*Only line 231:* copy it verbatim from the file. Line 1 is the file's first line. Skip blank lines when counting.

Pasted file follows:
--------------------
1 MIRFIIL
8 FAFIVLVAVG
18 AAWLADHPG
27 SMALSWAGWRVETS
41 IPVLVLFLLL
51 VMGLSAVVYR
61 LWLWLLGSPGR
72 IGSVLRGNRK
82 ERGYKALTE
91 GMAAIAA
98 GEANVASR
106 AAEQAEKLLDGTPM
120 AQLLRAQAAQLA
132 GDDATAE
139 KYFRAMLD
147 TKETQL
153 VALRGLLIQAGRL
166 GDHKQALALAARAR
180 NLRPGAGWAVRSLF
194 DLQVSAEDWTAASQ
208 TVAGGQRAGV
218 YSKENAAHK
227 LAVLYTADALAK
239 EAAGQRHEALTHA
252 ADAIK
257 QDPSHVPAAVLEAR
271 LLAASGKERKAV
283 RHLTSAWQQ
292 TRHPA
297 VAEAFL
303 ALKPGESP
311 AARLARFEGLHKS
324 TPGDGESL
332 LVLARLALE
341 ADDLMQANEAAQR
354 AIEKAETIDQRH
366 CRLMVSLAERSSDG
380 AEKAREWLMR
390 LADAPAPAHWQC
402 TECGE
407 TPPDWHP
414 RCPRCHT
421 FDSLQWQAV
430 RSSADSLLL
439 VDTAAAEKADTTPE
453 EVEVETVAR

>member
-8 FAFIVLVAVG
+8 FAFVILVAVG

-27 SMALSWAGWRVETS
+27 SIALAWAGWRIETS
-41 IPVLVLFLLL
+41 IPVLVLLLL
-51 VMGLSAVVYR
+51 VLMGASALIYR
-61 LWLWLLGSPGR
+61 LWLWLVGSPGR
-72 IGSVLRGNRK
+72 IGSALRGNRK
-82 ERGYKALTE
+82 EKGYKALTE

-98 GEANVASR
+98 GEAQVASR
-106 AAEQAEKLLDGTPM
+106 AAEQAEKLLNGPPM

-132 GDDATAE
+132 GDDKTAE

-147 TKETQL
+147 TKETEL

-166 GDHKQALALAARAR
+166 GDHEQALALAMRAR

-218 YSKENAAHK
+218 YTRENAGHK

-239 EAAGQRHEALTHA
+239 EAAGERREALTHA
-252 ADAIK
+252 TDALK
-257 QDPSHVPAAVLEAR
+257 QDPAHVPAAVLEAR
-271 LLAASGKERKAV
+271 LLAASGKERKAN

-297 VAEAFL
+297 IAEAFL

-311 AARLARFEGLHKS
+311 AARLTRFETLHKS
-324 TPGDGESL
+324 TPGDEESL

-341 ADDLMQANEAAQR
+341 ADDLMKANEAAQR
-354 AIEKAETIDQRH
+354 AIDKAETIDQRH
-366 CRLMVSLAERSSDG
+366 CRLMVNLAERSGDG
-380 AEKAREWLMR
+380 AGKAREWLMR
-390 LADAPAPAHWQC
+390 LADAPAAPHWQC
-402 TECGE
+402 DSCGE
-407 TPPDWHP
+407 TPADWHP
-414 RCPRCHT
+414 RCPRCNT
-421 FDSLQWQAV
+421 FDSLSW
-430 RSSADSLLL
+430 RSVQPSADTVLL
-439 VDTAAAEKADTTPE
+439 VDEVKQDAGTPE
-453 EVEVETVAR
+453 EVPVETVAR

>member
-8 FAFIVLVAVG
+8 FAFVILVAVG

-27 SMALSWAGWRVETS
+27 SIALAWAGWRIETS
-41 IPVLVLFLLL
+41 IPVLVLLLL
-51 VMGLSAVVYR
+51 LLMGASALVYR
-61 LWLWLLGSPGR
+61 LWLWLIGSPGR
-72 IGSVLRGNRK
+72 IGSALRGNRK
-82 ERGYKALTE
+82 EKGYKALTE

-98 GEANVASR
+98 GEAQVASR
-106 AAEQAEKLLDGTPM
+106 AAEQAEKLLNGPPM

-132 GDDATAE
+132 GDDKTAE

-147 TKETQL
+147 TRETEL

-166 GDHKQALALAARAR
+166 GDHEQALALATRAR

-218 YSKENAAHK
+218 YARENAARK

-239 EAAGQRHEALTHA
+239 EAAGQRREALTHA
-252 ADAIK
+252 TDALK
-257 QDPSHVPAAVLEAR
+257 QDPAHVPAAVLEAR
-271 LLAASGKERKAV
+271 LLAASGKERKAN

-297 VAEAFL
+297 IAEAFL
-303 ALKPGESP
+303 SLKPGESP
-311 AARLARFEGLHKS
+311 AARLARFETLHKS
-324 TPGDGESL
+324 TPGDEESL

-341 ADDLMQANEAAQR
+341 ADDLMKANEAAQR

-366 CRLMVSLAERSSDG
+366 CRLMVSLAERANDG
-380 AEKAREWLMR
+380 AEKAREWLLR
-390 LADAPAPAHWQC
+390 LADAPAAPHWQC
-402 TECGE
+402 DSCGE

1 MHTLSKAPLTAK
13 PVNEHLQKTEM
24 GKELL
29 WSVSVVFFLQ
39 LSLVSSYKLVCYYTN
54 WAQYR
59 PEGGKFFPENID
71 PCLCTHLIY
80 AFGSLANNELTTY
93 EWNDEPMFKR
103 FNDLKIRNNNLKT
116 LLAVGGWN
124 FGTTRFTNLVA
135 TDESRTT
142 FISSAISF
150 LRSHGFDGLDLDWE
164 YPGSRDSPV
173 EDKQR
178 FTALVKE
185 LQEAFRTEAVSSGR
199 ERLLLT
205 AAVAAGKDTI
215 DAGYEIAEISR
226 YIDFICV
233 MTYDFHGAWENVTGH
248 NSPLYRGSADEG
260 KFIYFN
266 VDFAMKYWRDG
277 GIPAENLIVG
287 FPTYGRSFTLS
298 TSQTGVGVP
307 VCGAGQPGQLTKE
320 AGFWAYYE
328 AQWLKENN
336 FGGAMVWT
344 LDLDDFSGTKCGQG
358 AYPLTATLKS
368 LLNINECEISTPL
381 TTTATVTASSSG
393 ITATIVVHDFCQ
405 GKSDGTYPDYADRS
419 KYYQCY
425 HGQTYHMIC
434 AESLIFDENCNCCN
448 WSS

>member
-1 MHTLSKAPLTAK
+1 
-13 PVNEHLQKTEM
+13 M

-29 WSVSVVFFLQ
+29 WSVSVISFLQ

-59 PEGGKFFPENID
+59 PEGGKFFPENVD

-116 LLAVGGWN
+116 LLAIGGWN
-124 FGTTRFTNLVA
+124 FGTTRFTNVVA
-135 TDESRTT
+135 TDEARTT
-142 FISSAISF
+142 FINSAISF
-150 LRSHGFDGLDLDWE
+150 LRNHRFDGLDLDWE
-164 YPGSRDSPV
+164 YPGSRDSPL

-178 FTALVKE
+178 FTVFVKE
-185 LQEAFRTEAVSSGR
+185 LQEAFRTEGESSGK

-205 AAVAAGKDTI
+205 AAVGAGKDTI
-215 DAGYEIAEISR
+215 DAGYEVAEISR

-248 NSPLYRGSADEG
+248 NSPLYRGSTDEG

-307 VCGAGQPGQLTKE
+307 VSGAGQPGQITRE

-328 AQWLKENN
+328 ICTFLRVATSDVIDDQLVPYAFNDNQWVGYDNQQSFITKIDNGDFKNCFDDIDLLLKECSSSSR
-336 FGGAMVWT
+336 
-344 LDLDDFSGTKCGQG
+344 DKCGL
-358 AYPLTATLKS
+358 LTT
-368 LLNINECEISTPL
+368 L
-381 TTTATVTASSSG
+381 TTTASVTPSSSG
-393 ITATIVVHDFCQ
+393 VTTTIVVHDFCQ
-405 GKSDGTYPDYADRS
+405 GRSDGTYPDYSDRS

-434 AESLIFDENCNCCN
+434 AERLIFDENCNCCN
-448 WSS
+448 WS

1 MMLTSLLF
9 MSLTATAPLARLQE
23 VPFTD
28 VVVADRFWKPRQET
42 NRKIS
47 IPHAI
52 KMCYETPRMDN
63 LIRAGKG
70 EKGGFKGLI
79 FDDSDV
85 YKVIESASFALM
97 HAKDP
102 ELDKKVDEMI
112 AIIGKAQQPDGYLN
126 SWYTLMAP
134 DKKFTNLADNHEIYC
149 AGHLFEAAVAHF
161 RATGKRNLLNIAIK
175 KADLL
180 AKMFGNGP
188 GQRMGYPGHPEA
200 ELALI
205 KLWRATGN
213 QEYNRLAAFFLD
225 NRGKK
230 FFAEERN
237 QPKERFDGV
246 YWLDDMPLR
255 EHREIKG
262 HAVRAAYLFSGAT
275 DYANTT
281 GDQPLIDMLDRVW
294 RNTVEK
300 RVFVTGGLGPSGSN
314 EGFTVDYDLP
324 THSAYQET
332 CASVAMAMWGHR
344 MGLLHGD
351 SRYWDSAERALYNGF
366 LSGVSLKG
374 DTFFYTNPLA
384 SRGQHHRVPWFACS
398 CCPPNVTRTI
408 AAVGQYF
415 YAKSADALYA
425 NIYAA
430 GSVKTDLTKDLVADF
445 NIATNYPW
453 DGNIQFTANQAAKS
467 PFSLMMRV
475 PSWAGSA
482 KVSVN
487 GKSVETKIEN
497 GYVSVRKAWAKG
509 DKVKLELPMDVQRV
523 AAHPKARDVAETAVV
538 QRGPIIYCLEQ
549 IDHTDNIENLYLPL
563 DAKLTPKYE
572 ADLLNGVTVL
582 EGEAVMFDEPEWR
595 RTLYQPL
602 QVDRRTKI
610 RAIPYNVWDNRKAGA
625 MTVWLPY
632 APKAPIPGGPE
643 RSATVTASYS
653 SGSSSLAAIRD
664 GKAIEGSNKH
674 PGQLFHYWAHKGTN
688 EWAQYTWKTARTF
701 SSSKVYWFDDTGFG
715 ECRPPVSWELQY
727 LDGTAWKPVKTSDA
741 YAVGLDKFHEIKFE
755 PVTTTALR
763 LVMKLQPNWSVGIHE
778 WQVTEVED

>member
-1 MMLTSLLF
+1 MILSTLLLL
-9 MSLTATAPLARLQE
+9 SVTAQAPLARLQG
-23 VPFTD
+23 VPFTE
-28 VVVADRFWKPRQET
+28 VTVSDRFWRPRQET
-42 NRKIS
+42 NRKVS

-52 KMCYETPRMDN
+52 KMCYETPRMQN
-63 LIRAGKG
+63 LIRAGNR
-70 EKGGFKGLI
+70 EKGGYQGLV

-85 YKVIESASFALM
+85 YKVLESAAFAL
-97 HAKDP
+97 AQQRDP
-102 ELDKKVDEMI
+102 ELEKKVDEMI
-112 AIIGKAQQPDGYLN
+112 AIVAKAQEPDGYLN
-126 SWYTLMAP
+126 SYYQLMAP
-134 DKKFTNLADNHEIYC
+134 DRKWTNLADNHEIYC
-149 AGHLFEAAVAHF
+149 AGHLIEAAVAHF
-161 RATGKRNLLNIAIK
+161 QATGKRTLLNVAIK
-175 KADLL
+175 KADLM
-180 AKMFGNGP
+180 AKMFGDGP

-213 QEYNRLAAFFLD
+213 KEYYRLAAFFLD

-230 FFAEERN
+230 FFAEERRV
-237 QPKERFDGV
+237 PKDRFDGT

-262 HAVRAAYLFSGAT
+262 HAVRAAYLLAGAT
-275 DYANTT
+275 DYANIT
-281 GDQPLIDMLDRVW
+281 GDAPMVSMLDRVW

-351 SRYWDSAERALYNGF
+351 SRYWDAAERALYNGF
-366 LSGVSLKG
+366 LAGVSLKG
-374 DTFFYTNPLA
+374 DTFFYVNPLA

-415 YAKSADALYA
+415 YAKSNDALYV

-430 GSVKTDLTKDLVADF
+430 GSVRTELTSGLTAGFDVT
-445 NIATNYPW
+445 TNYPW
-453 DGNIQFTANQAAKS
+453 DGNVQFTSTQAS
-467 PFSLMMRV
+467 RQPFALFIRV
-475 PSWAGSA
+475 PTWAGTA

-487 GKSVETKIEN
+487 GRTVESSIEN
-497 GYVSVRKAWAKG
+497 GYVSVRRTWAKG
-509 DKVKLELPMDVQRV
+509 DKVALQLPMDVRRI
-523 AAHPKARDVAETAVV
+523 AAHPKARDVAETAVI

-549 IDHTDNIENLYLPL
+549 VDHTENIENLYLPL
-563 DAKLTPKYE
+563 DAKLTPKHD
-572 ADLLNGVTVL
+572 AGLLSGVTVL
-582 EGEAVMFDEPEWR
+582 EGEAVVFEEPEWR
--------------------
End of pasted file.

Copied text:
-178 FTALVKE